Vietnamese authorities: Ha Long Bay tourists being ripped off

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QUANG NINH, Vietnam — Tour boats in Ha Long Bay, a newly voted world heritage site in the northern coastal province of Quang Ninh, have been banned from stopping at floating fishing villages during

QUANG NINH, Vietnam — Tour boats in Ha Long Bay, a newly voted world heritage site in the northern coastal province of Quang Ninh, have been banned from stopping at floating fishing villages during tours since the start of this month, according to the provincial People’s Committee.

Chairman of the committee Nguyen Van Doc said the move was aimed at preventing tourists from being disturbed, overcharged or even ripped off, which had become a common occurrence at private floating fishing houses.

Captains of vessels that violated the ban would have their licences revoked and refused permission to cruise around the bay the next day, he said.

Do Duc Thang, vice head of Ha Long Bay Management Board, said that the board had received many complaints from both international and domestic tourists about rip-off services and fraudulent activities at private fishing houses in the bay on its hotline.

“These fishing houses are temporarily set up in the middle of the bay by local residents. Some are established by residents from fishing villages. They all profit by selling seafood to tourists,” he said.

“They are not on the province’s registered seafood trading list and they are not a stop-off place for tours,” Thang said.
However, many boats ignore the ban and anchor at these fishing houses.

According to the board’s estimation, there are about 650 floating fishing houses scattered around the bay, and many have become a destination for tour boats, including Ba Hang, Cua Van, Vong Vieng and Cong Dam.

Thang said that Ba Hang was one of the worst places for overcharging tourists. Ba Hang is a temporary fishing village with more than 30 households, and most earn a living from aquaculture and farming, as well as selling snacks to tourists.

Chaos had broken out in recent times, with locals chasing after tour boats to sell seafood, he said. Last week, Pham Van Thuong, captain of a tour boat in Ha Long Bay, was attacked by two seafood sellers in Ba Hang Village when he tried to prevent them from coming aboard to sell seafood to foreigners. Thuong was hospitalised with multiple injuries.

Early this year, a tourist from Thailand was reportedly forced to pay VND11.5 million ($552) for a 6kg fish in Ba Hang Village.

Sellers even threatened to tie up the boat if he refused to pay.

To clamp down on the situation, the province has also established a tourism inspection force with the involvement of inspectors and police in tourism, environment, transport and construction.

However, the decision has yet to receive support from tourist enterprises and residents of fishing villages.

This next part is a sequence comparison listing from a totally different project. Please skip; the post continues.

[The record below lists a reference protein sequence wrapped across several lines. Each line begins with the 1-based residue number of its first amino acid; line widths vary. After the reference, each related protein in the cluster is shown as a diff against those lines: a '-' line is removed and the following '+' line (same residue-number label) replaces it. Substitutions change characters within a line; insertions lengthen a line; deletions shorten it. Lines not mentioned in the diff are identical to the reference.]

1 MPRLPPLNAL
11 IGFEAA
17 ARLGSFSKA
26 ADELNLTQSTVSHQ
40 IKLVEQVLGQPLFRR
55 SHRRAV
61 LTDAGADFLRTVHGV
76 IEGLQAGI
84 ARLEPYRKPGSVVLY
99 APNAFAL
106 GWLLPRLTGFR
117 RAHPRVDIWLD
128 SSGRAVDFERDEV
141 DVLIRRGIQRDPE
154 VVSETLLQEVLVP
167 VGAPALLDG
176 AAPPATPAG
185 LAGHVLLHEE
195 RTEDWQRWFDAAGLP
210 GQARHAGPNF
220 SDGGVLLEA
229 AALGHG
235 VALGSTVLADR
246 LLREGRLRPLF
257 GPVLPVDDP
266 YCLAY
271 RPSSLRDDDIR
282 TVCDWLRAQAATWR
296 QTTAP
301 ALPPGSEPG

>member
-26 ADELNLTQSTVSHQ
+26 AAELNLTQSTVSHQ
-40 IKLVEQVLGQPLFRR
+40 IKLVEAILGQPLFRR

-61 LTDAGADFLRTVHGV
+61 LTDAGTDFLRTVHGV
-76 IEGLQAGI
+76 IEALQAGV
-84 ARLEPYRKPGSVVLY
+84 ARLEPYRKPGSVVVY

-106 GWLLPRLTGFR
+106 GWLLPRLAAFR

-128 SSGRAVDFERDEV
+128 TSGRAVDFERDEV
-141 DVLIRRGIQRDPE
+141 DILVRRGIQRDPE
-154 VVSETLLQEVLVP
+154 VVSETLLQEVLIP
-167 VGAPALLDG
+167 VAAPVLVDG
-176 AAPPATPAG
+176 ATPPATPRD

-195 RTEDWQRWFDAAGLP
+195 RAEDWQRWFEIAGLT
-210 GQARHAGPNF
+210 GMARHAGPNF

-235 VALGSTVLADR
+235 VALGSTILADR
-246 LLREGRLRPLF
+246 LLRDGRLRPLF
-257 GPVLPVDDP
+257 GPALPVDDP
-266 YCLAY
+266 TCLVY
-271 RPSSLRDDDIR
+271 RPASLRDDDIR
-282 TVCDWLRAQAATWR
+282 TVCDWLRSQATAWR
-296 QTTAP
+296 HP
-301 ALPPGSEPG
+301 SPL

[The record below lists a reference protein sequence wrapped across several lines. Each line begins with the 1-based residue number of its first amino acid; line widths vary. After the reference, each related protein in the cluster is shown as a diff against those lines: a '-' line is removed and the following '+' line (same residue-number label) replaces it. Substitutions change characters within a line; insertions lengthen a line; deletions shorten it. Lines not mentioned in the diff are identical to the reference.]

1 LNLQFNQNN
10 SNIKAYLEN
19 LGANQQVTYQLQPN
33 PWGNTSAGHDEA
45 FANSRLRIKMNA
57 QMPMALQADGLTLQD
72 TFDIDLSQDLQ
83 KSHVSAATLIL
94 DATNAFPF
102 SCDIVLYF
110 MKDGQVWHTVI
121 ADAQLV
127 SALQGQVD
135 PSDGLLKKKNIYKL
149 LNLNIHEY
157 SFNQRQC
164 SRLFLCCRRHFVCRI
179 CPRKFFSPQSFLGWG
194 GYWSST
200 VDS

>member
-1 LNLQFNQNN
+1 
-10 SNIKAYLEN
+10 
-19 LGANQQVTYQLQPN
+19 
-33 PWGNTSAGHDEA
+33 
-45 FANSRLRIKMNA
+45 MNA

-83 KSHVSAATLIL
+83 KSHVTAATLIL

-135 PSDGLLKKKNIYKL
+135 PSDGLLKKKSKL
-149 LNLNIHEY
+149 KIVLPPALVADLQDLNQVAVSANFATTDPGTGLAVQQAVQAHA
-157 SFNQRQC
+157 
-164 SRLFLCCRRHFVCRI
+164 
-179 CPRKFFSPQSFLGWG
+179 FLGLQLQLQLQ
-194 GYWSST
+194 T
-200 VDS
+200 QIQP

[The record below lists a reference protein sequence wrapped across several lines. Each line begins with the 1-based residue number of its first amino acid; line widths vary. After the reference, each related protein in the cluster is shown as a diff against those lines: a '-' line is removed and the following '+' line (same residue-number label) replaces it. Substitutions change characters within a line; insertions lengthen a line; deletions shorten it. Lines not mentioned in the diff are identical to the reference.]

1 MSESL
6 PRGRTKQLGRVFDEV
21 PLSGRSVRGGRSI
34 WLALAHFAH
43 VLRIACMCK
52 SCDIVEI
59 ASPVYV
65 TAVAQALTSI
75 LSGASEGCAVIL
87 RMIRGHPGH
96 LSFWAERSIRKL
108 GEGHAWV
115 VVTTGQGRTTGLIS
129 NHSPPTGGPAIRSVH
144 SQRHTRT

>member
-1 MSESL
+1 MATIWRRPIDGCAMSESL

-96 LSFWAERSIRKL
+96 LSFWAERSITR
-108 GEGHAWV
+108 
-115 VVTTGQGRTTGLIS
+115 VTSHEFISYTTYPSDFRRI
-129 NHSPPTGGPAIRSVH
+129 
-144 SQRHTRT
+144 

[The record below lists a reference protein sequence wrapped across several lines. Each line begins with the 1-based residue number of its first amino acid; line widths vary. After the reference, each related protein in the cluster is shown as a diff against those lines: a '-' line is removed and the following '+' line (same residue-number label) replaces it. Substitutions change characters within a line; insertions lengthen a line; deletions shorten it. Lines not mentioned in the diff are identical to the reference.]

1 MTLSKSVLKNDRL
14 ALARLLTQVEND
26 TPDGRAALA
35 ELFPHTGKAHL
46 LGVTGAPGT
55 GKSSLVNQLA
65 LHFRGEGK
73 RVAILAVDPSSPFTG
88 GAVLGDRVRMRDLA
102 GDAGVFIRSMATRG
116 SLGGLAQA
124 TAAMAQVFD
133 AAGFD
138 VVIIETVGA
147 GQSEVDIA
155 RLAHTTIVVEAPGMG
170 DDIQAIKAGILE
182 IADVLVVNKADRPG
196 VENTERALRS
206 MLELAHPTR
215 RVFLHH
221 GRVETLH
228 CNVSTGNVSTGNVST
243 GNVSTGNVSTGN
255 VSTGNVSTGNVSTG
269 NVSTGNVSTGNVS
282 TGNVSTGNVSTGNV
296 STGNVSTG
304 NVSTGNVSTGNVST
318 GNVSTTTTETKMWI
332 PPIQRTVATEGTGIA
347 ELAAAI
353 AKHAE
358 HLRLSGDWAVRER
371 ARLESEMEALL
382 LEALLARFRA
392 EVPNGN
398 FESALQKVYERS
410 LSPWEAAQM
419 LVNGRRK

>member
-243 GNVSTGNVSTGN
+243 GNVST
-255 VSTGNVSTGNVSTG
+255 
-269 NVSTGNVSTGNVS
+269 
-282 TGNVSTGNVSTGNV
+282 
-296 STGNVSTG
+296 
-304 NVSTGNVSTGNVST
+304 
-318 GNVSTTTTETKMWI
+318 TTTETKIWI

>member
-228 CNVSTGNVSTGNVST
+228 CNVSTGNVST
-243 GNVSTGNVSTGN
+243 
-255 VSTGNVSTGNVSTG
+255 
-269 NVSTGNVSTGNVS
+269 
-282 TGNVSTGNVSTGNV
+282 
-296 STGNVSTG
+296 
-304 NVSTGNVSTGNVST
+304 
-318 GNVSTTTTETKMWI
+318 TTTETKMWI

Tran Thi Hoa, tour manager of the Ha Long-based Thanh Nien Co Ltd, said that banning tour boats from fishing houses would not solve the problem.

“Overcharging can happen anywhere. We’ve heard complaints from tourists in Bai Chay Beach and the night market as well,” she said.

Hoa said the company had stopped mooring at floating fishing villages since early this month, but admitted that it made the trip less interesting.

“Visiting fishing houses, seeing different kinds of marine creatures and taking photos are among the leisure activities of our tourists. It’s much more interesting than seeing cooked seafood on the boat or seafood sold at the market,” Hoa said.
The company receives about 1,000 tourists to the bay annually, 40 per cent of whom are foreigners.

“It’s hard to say how the ban will affect our businesses as it is not peak season and it’s only two weeks since the ban took effect,” she said.

But for Do Van Huu, a resident in Ba Hang Village, no more tour boats means no food for her family of nine.

Huu said to Tuoi Tre (Youth) newspaper that he and his wife usually row small boats to take tourists to visit surrounding caves, and earned VND3 million ($144) per month.

Huu had to catch fish to earn money at night and his wife wove fishing nets. A whole night’s fishing only brought them enough food for one meal.

According to Thang, most households in the village are poor and their income from tourist activities only met their daily needs.
Jenna Allen, a US tourist, said she had been to Ha Long Bay twice and found floating houses quite interesting.

“It’ll be amazing to catch fish from the sea and cook it right after that. I’m pretty sure that they are all fresh,” she said.
However, Jenna said she didn’t buy anything from the floating villages because she was unsure about the price.

“I will never go back to a place if I’m ripped off,” she said.
According to Hoa, it would be better if authorities tightened control over floating fishing villages by registering them and requiring valid price lists.

“Floating restaurants could be a good place for tourists to enjoy while creating a stable income for residents,” she said.

About the author


Editor in chief for eTurboNew is Linda Hohnholz. She is based in the eTN HQ in Honolulu, Hawaii.